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SC Supreme Court Issues Controversial Transparency Ruling




Taxpayer-funded entities in South Carolina have been given broad latitude to evade the state’s Freedom of Information Act (FOIA) thanks to a new S.C. Supreme Court ruling on open meetings.

According to the court’s ruling, state and local governing bodies are free to modify their public agendas whenever they choose – or refrain from submitting agendas altogether.  That puts citizens, reporters and taxpayer advocates at a serious disadvantage – and increases the likelihood state and local government bodies will employ secretive, anti-transparent methods when it comes to the most controversial items of taxpayer business.

“Nowhere in FOIA is there a statement that an agenda is required for regularly scheduled meetings,” the court ruled in the case, which originated in Saluda County. “Nor is there any restriction contained in FOIA on the amendment of an agenda.”

In 2008, Saluda County council modified its original agenda during a public meeting – prompting citizen Dennis N. Lambries to file a suit arguing that it had done so in violation of FOIA.

Lambries argued – correctly in our opinion – that government bodies should deviate from their published agendas only in “truly exigent circumstances” (i.e. the standard prescribed by a 1984 Attorney General’s ruling).

The Supreme Court disagreed …

“In the absence of such a legislative directive here, we decline to judicially impose a restriction on the amendment of an agenda for a regularly scheduled meeting, especially when it is clear that no agenda is required at all,” four of the justices concluded. “We find this is also the better public policy in light of the fact that a violation of FOIA can carry a criminal penalty.”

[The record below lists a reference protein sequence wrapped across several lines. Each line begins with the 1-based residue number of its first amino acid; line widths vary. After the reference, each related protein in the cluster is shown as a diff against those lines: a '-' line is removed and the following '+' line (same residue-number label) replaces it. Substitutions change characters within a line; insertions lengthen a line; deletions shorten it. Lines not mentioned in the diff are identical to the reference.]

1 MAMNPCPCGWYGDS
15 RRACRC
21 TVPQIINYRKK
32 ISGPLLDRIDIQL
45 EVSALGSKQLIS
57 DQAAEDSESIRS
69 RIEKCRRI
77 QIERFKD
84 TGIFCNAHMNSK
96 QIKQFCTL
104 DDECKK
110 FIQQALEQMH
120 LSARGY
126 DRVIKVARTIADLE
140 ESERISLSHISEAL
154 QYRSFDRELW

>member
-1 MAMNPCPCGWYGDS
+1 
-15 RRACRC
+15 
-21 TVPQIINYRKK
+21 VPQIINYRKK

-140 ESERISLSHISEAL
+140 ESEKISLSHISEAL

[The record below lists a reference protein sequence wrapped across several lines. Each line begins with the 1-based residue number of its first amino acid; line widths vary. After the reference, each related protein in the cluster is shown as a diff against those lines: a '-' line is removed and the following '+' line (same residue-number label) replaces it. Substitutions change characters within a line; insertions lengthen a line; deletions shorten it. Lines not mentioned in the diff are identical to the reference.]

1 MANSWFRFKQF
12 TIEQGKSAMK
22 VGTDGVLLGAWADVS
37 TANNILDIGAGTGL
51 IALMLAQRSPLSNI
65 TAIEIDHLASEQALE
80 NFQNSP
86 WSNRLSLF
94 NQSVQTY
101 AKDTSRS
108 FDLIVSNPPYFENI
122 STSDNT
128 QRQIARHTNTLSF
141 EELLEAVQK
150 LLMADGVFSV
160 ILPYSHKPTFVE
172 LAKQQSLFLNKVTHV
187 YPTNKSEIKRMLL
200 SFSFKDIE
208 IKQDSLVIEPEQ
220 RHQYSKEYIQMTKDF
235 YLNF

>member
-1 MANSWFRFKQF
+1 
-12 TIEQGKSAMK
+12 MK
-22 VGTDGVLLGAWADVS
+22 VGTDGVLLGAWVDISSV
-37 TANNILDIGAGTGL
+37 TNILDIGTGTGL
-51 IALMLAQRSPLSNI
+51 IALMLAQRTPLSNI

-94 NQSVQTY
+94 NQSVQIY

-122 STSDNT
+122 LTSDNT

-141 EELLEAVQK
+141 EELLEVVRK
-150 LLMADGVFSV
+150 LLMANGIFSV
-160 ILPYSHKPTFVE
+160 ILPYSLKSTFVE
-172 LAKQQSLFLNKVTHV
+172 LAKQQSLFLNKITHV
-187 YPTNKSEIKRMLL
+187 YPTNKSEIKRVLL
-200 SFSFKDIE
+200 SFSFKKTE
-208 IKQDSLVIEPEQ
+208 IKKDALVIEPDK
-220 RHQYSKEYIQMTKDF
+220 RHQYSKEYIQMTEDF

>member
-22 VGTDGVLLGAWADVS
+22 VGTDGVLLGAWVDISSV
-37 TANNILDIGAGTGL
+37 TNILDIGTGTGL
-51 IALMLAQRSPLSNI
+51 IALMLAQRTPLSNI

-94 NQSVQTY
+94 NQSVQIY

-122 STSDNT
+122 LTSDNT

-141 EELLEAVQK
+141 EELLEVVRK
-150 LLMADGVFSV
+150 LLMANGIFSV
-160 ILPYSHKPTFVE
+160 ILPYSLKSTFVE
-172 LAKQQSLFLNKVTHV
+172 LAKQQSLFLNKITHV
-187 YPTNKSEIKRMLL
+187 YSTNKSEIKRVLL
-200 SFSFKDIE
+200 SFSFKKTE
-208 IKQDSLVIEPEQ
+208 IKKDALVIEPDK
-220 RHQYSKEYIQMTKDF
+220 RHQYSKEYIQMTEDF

All five justices backed the decision, but only four signed their names to the majority opinion …

What’s the problem with this ruling?  Simple: If taxpayer-funded bodies are able to arbitrarily determine when and how they inform the public of their dealings – it reduces the ability of watchdogs to expose those dealings and hold them accountable for results.  South Carolina already ranks dead last in the nation when it comes to accessing public information – and the vast majority of its crony capitalism is already conducted in secret.

Do we really want to give government more freedom to hide things from the public view?

The court’s ruling concludes that state lawmakers have the sole authority to impose “any additional restrictions” to the state’s open government laws.  In that regard, it is correct.  In fact we sincerely hope those lawmakers working on ethics reform in anticipation of the upcoming 2015 session of the S.C. General Assembly take the court up on its invitation to impose such restrictions.